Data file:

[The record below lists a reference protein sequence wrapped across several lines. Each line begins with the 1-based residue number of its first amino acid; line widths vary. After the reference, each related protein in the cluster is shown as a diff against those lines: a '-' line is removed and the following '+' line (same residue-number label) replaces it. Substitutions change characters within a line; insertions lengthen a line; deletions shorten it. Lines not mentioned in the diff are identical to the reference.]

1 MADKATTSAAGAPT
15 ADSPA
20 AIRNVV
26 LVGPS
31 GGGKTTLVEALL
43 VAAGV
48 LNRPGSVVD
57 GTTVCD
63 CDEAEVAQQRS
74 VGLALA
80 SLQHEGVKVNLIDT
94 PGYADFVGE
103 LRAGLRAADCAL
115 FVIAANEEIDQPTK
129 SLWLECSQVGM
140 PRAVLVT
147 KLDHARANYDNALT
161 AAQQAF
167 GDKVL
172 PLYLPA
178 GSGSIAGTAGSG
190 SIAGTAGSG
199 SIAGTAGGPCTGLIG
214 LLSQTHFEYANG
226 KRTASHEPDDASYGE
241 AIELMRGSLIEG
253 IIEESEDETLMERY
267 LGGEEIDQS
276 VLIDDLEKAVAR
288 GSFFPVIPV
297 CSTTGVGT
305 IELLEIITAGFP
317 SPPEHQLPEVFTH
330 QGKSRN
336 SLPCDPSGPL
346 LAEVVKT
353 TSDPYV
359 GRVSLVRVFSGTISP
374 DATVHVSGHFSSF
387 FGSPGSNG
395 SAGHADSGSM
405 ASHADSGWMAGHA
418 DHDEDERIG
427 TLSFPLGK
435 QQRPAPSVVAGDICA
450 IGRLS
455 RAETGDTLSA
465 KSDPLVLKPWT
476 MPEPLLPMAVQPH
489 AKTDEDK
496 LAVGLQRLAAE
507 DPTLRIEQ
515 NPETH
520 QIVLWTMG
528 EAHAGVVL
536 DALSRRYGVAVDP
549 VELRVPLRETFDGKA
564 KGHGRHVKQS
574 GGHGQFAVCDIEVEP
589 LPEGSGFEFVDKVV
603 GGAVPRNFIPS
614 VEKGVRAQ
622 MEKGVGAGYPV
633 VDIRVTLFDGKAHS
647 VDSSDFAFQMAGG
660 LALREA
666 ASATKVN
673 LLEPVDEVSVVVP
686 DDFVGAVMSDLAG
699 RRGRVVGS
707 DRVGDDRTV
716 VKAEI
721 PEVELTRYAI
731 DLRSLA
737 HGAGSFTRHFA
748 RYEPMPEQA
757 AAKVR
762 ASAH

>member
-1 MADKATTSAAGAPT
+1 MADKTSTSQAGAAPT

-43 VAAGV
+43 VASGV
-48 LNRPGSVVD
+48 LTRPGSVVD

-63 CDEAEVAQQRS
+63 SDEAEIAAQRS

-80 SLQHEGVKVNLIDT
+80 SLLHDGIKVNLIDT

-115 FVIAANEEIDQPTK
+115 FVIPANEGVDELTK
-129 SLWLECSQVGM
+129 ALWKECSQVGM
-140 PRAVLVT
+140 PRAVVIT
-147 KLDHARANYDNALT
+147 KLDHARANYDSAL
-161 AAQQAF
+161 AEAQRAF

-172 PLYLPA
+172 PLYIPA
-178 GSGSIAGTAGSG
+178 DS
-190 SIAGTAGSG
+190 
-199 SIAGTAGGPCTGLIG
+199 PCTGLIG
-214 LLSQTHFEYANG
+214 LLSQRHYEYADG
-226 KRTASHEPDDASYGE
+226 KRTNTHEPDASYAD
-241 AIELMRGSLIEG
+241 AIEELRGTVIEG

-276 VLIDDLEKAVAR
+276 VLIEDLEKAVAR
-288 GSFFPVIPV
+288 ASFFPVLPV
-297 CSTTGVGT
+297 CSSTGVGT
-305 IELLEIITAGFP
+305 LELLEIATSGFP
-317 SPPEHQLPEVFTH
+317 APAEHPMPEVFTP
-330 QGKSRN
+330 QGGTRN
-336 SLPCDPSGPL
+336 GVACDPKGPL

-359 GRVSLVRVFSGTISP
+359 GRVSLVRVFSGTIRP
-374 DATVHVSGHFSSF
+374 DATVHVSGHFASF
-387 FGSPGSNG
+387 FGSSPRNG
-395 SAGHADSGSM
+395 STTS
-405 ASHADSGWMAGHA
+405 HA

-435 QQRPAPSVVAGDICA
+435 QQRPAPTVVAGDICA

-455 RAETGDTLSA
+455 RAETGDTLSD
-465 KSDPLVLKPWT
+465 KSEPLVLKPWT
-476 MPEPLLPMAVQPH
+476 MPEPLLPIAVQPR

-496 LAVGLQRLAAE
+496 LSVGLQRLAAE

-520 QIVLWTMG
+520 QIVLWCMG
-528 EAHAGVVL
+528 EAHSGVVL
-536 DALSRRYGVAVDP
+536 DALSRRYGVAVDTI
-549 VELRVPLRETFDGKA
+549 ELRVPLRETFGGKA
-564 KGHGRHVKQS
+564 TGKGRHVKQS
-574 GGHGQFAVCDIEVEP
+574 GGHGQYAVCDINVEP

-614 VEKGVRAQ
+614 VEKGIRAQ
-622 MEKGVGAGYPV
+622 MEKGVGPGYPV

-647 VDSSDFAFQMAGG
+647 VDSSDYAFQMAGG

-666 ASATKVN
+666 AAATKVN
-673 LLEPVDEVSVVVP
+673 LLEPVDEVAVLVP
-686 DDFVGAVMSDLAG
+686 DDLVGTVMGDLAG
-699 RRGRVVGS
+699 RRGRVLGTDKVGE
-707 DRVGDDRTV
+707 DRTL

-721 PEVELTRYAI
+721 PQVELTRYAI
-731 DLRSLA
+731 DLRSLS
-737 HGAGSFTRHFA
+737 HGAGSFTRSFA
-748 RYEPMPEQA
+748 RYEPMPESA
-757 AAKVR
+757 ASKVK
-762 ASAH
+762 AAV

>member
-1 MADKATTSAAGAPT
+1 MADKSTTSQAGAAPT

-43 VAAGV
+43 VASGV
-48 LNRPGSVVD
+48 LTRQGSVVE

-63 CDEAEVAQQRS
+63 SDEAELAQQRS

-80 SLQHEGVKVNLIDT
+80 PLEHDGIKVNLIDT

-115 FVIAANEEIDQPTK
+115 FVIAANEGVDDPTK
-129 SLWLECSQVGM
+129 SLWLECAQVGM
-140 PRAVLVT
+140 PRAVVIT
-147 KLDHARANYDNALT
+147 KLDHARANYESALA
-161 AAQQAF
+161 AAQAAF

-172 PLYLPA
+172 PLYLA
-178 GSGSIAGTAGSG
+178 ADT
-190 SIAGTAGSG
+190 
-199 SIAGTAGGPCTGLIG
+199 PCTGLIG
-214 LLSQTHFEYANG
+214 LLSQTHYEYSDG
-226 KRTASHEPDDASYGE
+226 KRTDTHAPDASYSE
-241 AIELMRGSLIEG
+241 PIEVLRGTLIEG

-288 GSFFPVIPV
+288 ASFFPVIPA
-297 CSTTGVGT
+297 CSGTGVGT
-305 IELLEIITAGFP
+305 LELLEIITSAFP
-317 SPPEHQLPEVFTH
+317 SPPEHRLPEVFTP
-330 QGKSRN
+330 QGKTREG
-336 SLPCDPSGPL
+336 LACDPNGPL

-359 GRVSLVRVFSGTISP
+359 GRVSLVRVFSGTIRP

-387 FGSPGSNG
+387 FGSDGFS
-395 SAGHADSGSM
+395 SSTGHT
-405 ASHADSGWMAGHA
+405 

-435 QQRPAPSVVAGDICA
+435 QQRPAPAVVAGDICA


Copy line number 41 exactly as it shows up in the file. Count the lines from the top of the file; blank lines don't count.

387 FGSPGSNG